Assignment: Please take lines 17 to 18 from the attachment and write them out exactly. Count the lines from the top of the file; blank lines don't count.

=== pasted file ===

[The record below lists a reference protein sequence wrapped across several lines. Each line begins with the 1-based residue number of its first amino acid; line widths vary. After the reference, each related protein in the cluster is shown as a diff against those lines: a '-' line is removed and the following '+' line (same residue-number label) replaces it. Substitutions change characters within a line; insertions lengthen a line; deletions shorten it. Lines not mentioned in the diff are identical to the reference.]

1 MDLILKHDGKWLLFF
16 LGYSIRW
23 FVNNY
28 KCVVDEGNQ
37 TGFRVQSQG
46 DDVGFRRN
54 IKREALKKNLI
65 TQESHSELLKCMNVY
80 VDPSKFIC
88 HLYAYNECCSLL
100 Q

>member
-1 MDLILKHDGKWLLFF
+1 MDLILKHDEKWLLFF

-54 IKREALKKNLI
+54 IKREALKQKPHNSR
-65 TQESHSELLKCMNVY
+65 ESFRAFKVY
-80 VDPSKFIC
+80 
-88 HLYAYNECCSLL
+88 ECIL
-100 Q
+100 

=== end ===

+54 IKREALKQKPHNSR
-65 TQESHSELLKCMNVY